Navy blue cabinets from Ikea create beautiful storage, says interior designer Lisa Canning. Photo: Dan Tardiff for The Home Front: Transforming the neglected areas of your home by Rebecca Keillor [PNG Merlin Archive]
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There are certain areas of the home that are often neglected, says interior designer, television personality and mother of seven Lisa Canning. And the laundry room is the top of the list.“Every room in our house can bring us joy and make us want to spend time in them,” says Canning. But she says laundry rooms are often thought of as dirty or “in the basement”.“You go in there to clean clothes,” she says, “so let’s start with a clean space.”Laundry room design is something Canning focuses on quite a lot, and jokes it probably has something to do with the number of children she has. (They range from seven months to 10.)Canning recently designed a laundry room for Mississauga firefighter Alison Noble, and says that as with any rooms she designs, she started with its limitations. In this case, it was small and short on storage.“I went with as much storage as possible,” she says.
Firefighter Alison Noble and her daughter, whose needs are both catered for in this laundry room design Photo: Dan Tardiff for The Home Front: Transforming the neglected areas of your home by Rebecca Keillor [PNG Merlin Archive]
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Canning used “taller-than-normal upper cabinets — in navy blue from Ikea — to provide storage for everything from linen, to toilet paper, art supplies for Noble’s daughter and cleaning supplies.“They’re probably the thing I’m most proud of in this space,” she says. “I really like to, where possible, use cabinetry that’s not custom, but make it look like it’s custom.”Canning used a front-loading Maytag washer-dryer set with a butcher block counter on top to create a folding station.“There are two folding areas,” Canning says. “The area above the washer-dryer unit, and then this large secondary folding space that we put next to the window that her daughter also uses as a craft space. Extra folding space is always essential in a laundry room.”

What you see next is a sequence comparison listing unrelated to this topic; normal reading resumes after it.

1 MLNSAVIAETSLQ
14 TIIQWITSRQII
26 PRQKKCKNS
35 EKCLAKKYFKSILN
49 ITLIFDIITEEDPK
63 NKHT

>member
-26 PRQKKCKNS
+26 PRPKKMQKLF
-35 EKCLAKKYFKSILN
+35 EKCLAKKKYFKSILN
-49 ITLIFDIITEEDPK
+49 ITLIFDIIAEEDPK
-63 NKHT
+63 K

Interior designer, television personality and mother of seven Lisa Canning knows a thing or two laundry (and how design the best space to deal with it). Photo: Dan Tardiff for The Home Front: Transforming the neglected areas of your home by Rebecca Keillor [PNG Merlin Archive]
Canning says she used the butcher block because, as well as being durable, it adds beauty to the space.“I really wanted the contrast and warmth of wood against the navy blue and white elements,” she says.Hanging elements are often overlooked in laundry design, says Canning, adding she’s guilty of this herself.“You’re doing your laundry and then you have a piece that’s wet and you think ‘Oh, where am I going to hang this?’ It ends up on the back of a door or on a chair, or you’re too lazy to bring out the folding wire thingy. We recognize in design that we are busy, lazy people sometimes, so to incorporate things in the design things like hooks or things like a clothes line that can be retractable is just very important.”When choosing flooring material for a laundry room, Canning says she is careful to use water-resistant products.“Vinyl sheet has made a total comeback,” she says. “You can now get vinyl sheet that has a beautiful pattern on it and that can be really fun in a laundry room.”In mudrooms and laundry rooms, Canning says she always goes with under-floor heating, which can help to dry wet boots in the winter.There are a lot of products out there to help you maximize your laundry room space, says Alexa Battista, public relations specialist for Wayfair.ca.“One laundry room accessory that is ideal for small spaces and will come in handy is an over-the-door ironing board,” she says. “Traditional ironing boards can be big and bulky, so if you’re tight on space, the over-the-door option will be a game changer.”Using glass jars and bottles to store bulk items like detergents and soaps is also a great idea in laundry rooms, says Maja Boricevic, communications specialist for Ikea Canada.“It allows you to easily see how much you have on hand, and when you need to stock up, which means less waste of old detergents, and detergent bottles.”LED motion sensor kits are also a good investment in laundry rooms, says Boricevic, because we often have our hands full when we’re coming and going from these rooms.“They help to save money by shutting off when not in use,” she says.Related